A temporary mortuary will be turned into a wildflower meadow in honor of those who died during the pandemic.
The Wanstead Flats site in east London, one of six emergency morgues to be erected at the height of the health crisis, was opened in April to help store the bodies of Covid-19 victims.
However, as the death rate declined, the decision was made to dismantle the building so that the four-acre spot near Epping Forest could be “reseeded with native species.”
Wildflowers such as sheep sorrel, daisy, knapweed and heather will be planted, as well as grasses such as fescues, curvatures and the rare heather and mats.
The City of London Corporation, which owns the land, said it plans to open the meadow to the public next summer.
Graeme Doshi-Smith, chairman of the Epping Forest and Society Commons committee, said: “While the coronavirus is likely still with us for a long time and we must not be complacent, the withdrawal of the mortuary is a welcome sign of the green shoots of normal life starting to return to our open spaces.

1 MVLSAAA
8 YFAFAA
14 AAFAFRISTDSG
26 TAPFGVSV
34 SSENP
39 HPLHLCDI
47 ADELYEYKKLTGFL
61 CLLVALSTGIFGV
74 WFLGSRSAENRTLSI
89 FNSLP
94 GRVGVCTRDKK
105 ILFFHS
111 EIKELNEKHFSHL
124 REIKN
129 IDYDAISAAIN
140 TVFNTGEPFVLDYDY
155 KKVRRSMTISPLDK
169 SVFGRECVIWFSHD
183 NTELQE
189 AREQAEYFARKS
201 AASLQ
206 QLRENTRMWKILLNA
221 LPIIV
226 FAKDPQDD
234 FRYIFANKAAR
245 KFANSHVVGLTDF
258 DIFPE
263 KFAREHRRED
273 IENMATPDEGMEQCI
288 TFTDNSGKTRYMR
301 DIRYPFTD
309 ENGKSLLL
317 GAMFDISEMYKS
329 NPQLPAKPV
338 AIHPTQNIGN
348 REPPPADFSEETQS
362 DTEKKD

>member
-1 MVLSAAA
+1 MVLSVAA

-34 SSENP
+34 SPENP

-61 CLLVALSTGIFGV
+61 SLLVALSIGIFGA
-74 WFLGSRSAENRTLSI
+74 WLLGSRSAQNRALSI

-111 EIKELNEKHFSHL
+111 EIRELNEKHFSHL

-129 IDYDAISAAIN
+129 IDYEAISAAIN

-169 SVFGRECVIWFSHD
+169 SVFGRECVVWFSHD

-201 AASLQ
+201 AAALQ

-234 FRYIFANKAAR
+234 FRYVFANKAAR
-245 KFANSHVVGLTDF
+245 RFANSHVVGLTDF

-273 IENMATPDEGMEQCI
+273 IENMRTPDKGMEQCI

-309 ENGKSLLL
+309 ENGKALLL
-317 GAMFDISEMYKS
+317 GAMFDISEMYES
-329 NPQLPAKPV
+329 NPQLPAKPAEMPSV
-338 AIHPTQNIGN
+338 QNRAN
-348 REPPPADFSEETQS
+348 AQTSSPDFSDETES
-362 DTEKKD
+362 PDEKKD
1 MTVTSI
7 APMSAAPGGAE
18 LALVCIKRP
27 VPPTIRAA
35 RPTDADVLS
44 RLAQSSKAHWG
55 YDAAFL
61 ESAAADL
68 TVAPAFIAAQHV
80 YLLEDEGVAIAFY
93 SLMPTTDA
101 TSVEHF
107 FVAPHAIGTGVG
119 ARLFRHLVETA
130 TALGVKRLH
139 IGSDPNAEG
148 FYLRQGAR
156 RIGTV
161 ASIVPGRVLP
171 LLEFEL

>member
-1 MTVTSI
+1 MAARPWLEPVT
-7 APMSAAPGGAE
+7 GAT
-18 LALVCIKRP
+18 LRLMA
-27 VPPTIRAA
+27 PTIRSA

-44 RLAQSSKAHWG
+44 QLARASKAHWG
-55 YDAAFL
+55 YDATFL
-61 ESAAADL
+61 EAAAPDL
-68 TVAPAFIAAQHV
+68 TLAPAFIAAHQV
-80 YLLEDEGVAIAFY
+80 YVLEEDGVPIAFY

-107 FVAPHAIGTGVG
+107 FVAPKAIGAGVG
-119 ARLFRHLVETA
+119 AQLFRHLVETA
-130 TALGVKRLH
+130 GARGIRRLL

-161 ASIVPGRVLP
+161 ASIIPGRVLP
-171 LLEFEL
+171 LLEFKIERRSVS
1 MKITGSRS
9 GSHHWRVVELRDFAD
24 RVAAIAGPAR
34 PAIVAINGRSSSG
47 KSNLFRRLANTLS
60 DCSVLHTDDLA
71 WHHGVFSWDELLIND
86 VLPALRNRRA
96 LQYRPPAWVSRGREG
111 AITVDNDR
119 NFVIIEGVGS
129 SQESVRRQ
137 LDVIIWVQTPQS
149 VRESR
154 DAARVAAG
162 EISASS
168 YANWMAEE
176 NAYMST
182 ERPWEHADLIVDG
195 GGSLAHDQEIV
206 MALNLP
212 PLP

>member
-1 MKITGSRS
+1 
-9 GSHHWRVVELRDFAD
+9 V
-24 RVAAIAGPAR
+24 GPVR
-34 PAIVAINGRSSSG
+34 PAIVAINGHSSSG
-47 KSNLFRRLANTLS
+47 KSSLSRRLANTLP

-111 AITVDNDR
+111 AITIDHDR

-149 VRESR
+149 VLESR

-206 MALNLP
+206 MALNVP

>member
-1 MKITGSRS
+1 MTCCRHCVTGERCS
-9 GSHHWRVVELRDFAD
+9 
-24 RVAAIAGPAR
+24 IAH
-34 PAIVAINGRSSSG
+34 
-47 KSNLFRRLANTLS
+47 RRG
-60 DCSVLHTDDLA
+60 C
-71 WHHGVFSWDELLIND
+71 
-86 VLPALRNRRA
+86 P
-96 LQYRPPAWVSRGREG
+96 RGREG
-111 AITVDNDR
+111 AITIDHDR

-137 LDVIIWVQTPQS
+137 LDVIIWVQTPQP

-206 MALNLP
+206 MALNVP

“In the coming weeks, our teams will prepare the soil before sowing the soil with a mixture of wildflower seeds, including seeds collected from neighboring areas of the forest.
“When it grows up, the prairie will provide a rich habitat for visitors and wildlife, and will mark a natural and lasting reminder of those who lost their lives to the coronavirus.”
The Wanstead Flats site was used as a prisoner of war camp during World War II, housing Italians and Germans.
In 2018, a grass fire on the ground during a heatwave in July was fought by more than 200 firefighters, with 40 fire trucks rushing to the scene.
It was believed to be the largest such fire ever handled by London firefighters, with the affected area equivalent to around 150 football pitches.